NOTE

An optional tuple type such as (Int, Int)? is different from a tuple that contains optional types such as (Int?, Int?). With an optional tuple type, the entire tuple is optional, not just each individual value within the tuple.

func minMax(array: [Int]) -> (min: Int, max: Int)? {
   if array.isEmpty { return nil }
   var currentMin = array[0]
   var currentMax = array[0]
   for value in array[1..<array.count] {
       if value < currentMin {
           currentMin = value
       } else if value > currentMax {
           currentMax = value
       }
   }
   return (currentMin, currentMax)
}

You can use optional binding to check whether this version of the minMax(array:) function returns an actual tuple value or nil:

if let bounds = minMax(array: [8, -6, 2, 109, 3, 71]) {
   print(“min is (bounds.min) and max is (bounds.max)”)
}
// Prints “min is -6 and max is 109”

Function Argument Labels and Parameter Names

Each function parameter has both an argument label and a parameter name. The argument label is used when calling the function; each argument is written in the function call with its argument label before it. The parameter name is used in the implementation of the function. By default, parameters use their parameter name as their argument label.

func someFunction(firstParameterName: Int, secondParameterName: Int) {
   // In the function body, firstParameterName and secondParameterName
   // refer to the argument values for the first and second parameters.
}
someFunction(firstParameterName: 1, secondParameterName: 2)

You write an argument label before the parameter name, separated by a space:

func someFunction(argumentLabel parameterName: Int) {
   // In the function body, parameterName refers to the argument value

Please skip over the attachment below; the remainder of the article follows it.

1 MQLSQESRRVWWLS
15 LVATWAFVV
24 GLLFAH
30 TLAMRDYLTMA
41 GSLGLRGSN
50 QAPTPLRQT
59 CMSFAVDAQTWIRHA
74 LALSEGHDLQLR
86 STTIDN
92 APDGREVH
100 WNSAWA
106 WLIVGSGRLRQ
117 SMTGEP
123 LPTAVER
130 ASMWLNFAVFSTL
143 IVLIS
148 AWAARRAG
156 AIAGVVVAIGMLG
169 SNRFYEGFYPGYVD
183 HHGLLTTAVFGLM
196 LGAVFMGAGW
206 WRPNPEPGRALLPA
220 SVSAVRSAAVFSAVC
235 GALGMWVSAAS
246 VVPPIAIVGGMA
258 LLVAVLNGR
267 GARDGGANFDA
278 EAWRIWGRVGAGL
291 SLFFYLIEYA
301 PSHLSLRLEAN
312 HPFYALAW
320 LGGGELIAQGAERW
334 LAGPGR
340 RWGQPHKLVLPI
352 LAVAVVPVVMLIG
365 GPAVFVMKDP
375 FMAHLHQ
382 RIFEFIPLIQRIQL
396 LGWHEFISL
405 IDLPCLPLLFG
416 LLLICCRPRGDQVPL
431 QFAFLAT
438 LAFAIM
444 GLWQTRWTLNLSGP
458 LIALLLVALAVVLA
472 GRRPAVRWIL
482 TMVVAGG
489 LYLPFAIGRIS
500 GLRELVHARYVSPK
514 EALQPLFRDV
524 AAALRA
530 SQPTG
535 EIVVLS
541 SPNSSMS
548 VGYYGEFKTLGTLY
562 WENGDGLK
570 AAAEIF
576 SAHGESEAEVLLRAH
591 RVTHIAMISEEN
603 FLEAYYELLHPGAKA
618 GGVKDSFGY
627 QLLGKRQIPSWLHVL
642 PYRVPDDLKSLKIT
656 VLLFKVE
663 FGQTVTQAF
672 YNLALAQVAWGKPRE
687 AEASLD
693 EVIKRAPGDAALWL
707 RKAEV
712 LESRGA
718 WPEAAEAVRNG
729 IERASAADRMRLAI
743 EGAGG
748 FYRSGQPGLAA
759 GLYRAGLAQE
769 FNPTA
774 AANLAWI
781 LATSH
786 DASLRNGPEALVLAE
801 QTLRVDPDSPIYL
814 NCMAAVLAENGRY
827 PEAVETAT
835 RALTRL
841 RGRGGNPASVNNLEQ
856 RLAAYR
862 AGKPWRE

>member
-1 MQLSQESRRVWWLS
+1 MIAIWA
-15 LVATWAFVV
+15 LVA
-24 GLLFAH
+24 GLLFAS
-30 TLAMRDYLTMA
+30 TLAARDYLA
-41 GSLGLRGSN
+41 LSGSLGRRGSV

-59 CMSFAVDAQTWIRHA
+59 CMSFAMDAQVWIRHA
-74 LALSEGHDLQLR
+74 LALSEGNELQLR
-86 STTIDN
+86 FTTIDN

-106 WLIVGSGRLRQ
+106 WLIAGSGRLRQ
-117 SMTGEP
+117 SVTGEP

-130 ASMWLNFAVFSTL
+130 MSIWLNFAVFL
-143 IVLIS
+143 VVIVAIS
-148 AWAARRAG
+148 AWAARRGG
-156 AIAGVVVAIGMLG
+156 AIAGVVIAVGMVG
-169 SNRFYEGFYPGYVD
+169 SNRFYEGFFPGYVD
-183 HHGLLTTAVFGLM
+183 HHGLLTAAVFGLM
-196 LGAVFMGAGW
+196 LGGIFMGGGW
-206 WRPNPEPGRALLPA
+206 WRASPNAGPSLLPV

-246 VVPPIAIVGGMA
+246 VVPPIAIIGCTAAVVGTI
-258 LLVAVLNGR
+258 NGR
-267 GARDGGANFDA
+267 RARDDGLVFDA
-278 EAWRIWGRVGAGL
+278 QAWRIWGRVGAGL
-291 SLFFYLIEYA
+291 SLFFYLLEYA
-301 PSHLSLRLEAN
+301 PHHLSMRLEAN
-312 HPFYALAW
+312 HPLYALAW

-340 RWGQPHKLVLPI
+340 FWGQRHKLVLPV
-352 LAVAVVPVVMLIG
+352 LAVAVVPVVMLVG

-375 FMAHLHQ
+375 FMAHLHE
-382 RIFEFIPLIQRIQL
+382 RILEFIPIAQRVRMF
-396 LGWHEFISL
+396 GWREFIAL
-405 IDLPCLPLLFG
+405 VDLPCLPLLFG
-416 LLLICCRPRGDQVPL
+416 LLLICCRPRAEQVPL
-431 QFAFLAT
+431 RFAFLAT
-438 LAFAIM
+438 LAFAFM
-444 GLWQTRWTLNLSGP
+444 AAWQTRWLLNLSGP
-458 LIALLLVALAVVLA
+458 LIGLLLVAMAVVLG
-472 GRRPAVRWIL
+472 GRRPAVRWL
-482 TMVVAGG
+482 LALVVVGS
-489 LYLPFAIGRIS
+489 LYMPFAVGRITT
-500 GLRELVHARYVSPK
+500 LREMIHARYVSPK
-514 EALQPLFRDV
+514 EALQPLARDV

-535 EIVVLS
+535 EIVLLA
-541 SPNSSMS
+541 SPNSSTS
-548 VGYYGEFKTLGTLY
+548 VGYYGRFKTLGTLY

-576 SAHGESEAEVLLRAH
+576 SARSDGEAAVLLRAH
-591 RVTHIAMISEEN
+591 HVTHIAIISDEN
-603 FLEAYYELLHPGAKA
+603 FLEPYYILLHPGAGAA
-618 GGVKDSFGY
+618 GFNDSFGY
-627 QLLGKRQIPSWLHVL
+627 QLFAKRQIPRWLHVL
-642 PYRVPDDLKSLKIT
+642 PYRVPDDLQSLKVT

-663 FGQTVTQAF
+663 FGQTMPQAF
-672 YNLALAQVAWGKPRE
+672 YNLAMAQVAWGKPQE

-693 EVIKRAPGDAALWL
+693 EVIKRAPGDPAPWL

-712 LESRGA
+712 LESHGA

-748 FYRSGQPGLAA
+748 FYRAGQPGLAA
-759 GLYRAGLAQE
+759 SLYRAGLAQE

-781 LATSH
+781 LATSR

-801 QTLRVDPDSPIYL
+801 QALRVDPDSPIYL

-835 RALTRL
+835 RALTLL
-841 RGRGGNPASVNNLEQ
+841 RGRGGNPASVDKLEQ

// for that parameter.
}

argument label 과  parameter name 를 구분해서 사용하는 예시

func greet(person: String, from hometown: String) -> String {
   return “Hello (person)!  Glad you could visit from (hometown).”
}
print(greet(person: “Bill”, from: “Cupertino”))
// Prints “Hello Bill!  Glad you could visit from Cupertino.”

Omitting Argument Labels

If you don’t want an argument label for a parameter, write an underscore (_) instead of an explicit argument label for that parameter.

func someFunction(_ firstParameterName: Int, secondParameterName: Int) {
   // In the function body, firstParameterName and secondParameterName
   // refer to the argument values for the first and second parameters.
}
someFunction(1, secondParameterName: 2)

Default Parameter Values

func someFunction(parameterWithoutDefault: Int, parameterWithDefault: Int = 12) {
   // If you omit the second argument when calling this function, then
   // the value of parameterWithDefault is 12 inside the function body.
}
someFunction(parameterWithoutDefault: 3, parameterWithDefault: 6) // parameterWithDefault is 6
someFunction(parameterWithoutDefault: 4) // parameterWithDefault is 12

Variadic Parameters

A variadic parameter accepts zero or more values of a specified type. You use a variadic parameter to specify that the parameter can be passed a varying number of input values when the function is called. Write variadic parameters by inserting three period characters (...) after the parameter’s type name.

The values passed to a variadic parameter are made available within the function’s body as an array of the appropriate type.

func arithmeticMean(_ numbers: Double…) -> Double {
   var total: Double = 0
   for number in numbers {
       total += number
   }
   return total / Double(numbers.count)
}
arithmeticMean(1, 2, 3, 4, 5)
// returns 3.0, which is the arithmetic mean of these five numbers
arithmeticMean(3, 8.25, 18.75)
// returns 10.0, which is the arithmetic mean of these three numbers

NOTE

A function may have at most one variadic parameter.

In-Out Parameters

Function parameters are constants by default. Trying to change the value of a function parameter from within the body of that function results in a compile-time error. If you want a function to modify a parameter’s value(전달된 variable형식의 argument값을 함수내에서 처리한후 외부에서도 variable의 변화값이 유지되게 하는 경우 ), and you want those changes to persist after the function call has ended, define that parameter as an in-out parameter instead.